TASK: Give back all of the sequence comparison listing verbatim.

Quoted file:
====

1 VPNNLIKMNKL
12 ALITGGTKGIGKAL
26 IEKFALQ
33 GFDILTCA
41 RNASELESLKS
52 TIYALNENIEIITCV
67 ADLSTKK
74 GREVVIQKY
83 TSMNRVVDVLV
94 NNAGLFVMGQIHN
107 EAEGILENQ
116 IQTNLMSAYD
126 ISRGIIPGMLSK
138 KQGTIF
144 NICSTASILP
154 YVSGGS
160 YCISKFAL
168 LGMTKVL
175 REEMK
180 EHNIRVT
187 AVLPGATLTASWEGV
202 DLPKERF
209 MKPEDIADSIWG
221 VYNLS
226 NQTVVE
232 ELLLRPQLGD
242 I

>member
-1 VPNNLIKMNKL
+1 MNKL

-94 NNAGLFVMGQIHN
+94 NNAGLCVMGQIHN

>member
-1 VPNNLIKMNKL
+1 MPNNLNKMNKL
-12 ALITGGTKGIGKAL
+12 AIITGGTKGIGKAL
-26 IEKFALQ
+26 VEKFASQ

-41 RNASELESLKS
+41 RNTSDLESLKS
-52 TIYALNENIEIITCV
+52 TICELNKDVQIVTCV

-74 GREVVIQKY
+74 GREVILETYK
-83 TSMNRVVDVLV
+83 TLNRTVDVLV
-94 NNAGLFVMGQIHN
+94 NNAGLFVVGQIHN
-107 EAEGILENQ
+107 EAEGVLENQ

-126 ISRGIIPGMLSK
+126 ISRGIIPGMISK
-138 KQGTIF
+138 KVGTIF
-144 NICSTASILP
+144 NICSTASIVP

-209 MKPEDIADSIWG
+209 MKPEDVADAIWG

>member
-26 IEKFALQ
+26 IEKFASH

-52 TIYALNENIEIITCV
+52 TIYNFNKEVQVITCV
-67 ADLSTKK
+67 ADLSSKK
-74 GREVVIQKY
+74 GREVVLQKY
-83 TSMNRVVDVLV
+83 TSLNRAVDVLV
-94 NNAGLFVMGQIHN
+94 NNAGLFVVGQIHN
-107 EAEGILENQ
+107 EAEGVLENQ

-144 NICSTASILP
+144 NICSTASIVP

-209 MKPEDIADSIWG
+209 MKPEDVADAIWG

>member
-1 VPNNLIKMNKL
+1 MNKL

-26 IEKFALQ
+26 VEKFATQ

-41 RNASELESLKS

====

1 VPNNLIKMNKL
12 ALITGGTKGIGKAL
26 IEKFALQ
33 GFDILTCA
41 RNASELESLKS
52 TIYALNENIEIITCV
67 ADLSTKK
74 GREVVIQKY
83 TSMNRVVDVLV
94 NNAGLFVMGQIHN
107 EAEGILENQ
116 IQTNLMSAYD
126 ISRGIIPGMLSK
138 KQGTIF
144 NICSTASILP
154 YVSGGS
160 YCISKFAL
168 LGMTKVL
175 REEMK
180 EHNIRVT
187 AVLPGATLTASWEGV
202 DLPKERF
209 MKPEDIADSIWG
221 VYNLS
226 NQTVVE
232 ELLLRPQLGD
242 I

>member
-1 VPNNLIKMNKL
+1 MNKL

-94 NNAGLFVMGQIHN
+94 NNAGLCVMGQIHN

>member
-1 VPNNLIKMNKL
+1 MPNNLNKMNKL
-12 ALITGGTKGIGKAL
+12 AIITGGTKGIGKAL
-26 IEKFALQ
+26 VEKFASQ

-41 RNASELESLKS
+41 RNTSDLESLKS
-52 TIYALNENIEIITCV
+52 TICELNKDVQIVTCV

-74 GREVVIQKY
+74 GREVILETYK
-83 TSMNRVVDVLV
+83 TLNRTVDVLV
-94 NNAGLFVMGQIHN
+94 NNAGLFVVGQIHN
-107 EAEGILENQ
+107 EAEGVLENQ

-126 ISRGIIPGMLSK
+126 ISRGIIPGMISK
-138 KQGTIF
+138 KVGTIF
-144 NICSTASILP
+144 NICSTASIVP

-209 MKPEDIADSIWG
+209 MKPEDVADAIWG

>member
-26 IEKFALQ
+26 IEKFASH

-52 TIYALNENIEIITCV
+52 TIYNFNKEVQVITCV
-67 ADLSTKK
+67 ADLSSKK
-74 GREVVIQKY
+74 GREVVLQKY
-83 TSMNRVVDVLV
+83 TSLNRAVDVLV
-94 NNAGLFVMGQIHN
+94 NNAGLFVVGQIHN
-107 EAEGILENQ
+107 EAEGVLENQ

-144 NICSTASILP
+144 NICSTASIVP

-209 MKPEDIADSIWG
+209 MKPEDVADAIWG

>member
-1 VPNNLIKMNKL
+1 MNKL

-26 IEKFALQ
+26 VEKFATQ

-41 RNASELESLKS